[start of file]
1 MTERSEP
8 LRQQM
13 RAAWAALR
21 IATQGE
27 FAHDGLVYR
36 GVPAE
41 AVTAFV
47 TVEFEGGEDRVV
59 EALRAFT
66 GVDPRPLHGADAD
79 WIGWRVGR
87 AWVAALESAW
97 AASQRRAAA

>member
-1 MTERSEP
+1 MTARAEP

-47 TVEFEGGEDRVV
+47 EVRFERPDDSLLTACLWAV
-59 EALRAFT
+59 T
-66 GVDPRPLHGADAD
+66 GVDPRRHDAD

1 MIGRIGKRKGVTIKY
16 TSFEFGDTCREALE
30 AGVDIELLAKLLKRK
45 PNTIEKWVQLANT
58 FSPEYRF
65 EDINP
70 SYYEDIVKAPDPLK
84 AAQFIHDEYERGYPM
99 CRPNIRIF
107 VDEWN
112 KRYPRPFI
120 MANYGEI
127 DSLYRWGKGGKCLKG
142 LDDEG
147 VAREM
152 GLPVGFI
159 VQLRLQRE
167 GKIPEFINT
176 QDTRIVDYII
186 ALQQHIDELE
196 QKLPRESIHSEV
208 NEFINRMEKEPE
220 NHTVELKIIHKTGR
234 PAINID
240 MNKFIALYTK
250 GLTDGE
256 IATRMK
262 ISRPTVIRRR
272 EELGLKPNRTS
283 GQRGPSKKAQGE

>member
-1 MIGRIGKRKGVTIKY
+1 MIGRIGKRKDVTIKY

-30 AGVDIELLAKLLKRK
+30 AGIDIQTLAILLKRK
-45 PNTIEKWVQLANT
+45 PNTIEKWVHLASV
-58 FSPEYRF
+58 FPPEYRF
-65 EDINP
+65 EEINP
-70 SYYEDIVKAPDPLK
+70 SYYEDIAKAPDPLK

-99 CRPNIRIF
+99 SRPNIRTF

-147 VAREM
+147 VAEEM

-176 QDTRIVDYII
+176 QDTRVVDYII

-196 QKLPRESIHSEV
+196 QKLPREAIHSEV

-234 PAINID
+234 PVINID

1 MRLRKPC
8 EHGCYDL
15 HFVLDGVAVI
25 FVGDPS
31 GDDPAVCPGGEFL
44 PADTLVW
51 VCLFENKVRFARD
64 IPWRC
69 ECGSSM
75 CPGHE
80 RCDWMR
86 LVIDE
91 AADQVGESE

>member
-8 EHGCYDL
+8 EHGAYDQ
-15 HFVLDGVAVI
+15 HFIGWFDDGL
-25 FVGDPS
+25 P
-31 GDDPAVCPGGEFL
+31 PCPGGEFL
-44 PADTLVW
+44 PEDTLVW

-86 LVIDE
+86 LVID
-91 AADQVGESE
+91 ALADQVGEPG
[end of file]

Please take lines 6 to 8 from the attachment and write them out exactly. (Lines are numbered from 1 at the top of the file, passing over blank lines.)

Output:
36 GVPAE
41 AVTAFV
47 TVEFEGGEDRVV